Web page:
Current Research

Consumption and Income-Based Environmental Footprinting

Broadly, my research analyzes how economic inequality – particularly at the very top of the income distribution – shapes the distribution of environmental benefits and harms through the global economy. Specifically, I use big data to trace the flow of CO2 emissions through approximately 9,000 global industries and 10,000 global commodities and link this to annual United States household-level environmental benefits (income received and goods and services purchased), over a 30 year period. Novel to this research, I move beyond national averages and decile-level analysis to reveal in unprecedented detail the CO2 footprint of economic elites: the top 1% and 0.1% of U.S. households.

This analysis reveals the significant inequality in the scale and distribution of environmental benefits, shows sub-decile trends from 1990-2019, and explores the socio-economic and policy factors that shape inequality of harm. In doing so, it provides policy guidance on which categories of goods and services or income could be targeted for CO2 reduction efforts and which households would be affected by such policies. Finally, by monitoring this data over time, it can post-hoc reveal if certain policy choices are having the intended effects.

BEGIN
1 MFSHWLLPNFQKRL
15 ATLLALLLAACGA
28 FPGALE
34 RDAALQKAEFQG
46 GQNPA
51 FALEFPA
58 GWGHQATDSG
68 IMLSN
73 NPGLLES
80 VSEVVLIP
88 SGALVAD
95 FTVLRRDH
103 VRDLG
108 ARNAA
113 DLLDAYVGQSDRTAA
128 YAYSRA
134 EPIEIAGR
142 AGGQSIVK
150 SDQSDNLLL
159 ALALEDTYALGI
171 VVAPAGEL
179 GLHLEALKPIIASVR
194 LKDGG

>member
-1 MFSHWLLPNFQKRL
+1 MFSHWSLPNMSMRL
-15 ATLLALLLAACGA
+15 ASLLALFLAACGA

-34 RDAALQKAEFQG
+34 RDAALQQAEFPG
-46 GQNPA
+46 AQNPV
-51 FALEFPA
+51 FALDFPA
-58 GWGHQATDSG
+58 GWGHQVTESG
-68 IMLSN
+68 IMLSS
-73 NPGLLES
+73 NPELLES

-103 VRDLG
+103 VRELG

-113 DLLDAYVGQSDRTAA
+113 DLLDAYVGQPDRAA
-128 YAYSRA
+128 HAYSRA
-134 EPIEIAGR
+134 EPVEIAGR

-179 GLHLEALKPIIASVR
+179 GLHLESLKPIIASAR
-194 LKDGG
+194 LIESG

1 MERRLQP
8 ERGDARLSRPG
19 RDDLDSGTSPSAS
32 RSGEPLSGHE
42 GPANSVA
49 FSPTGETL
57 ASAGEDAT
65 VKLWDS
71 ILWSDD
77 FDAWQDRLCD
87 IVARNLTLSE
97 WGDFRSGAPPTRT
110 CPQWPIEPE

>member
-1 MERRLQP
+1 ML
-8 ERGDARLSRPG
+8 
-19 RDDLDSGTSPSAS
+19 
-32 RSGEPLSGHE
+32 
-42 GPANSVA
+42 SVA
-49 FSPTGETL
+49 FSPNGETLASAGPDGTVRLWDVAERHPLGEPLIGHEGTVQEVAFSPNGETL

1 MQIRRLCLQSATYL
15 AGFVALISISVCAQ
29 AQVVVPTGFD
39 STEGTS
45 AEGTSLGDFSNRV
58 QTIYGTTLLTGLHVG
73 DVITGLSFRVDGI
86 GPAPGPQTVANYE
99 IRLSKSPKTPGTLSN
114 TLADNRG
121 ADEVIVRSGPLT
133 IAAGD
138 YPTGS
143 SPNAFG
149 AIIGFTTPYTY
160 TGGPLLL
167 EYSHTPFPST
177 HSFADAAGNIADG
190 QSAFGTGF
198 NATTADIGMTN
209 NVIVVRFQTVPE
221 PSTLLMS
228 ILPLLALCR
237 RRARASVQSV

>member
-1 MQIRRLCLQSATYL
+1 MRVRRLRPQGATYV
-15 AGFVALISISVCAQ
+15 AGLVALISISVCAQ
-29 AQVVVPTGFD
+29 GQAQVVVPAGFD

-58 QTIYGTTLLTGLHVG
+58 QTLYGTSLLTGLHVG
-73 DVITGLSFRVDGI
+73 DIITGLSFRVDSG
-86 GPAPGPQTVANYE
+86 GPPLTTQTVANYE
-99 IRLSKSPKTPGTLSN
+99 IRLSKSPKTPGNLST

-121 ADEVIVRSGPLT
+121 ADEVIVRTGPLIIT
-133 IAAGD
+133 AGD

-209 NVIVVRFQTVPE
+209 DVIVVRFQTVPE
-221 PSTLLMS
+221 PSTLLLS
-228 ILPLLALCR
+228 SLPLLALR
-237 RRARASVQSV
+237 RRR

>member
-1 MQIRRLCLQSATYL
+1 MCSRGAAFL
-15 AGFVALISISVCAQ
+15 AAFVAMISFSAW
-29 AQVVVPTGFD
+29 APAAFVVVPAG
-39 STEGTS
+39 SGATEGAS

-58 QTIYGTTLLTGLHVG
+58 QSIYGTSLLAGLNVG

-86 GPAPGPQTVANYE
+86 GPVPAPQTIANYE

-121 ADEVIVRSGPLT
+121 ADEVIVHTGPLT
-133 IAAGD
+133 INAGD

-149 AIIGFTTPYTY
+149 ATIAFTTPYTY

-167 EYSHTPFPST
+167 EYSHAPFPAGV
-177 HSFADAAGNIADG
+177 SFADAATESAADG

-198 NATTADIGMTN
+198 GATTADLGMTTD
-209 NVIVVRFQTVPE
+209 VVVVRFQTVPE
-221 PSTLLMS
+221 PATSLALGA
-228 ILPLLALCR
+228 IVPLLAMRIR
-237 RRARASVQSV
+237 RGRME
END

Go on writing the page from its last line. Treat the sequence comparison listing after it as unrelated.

To do this work, I draw on approximately a half billion data points per year and combine multiple sources and methods, including: EORA MRIO environmentally extended input-output database, direct emissions data, BLS Consumer Expenditure Surveys, and Census Bureau Current Population Survey data.

Prior Research

Consumption and Municipal Recycling

Previously I have analyzed the recycling rates of all 351 Massachusetts cities and towns over a 12 year period to identify key economic, social, public policy, and recycling program design factors associated with high recycling rates. This used multiple linear regression econometric techniques. My work was the very first panel study to observe the impact of single stream (comingling of paper, metal, plastic, and glass in one bin) recycling programs on recycling rates. Interestingly, we found this popular program design had little effect on recycling success. The market-driven mechanism Pay-As-You-Throw, where households are charged per bag of trash, had the greatest effect on improving recycling rates. These insights provide policy guidance to municipal governments and recycling companies on how to effectively boost recycling rates.

Citizen Science – Testing Remote vs In-Person training methods

In another research line, I developed invasive species identification videos to test the effectiveness of remotely training citizen scientists, via smartphones. While citizen science, the crowdsourcing of data from volunteers, has been around for over a century, the power of smartphone technology provides novel opportunities to collect high quality data from millions of volunteers. Here, we compared the effectiveness of training citizen scientists with app-embedded videos, app-based text, and in person training. Excitingly, we found volunteers trained with the videos had the highest success at invasive species identification. These findings inform efforts on remotely providing highly effective citizen scientists training, at low cost.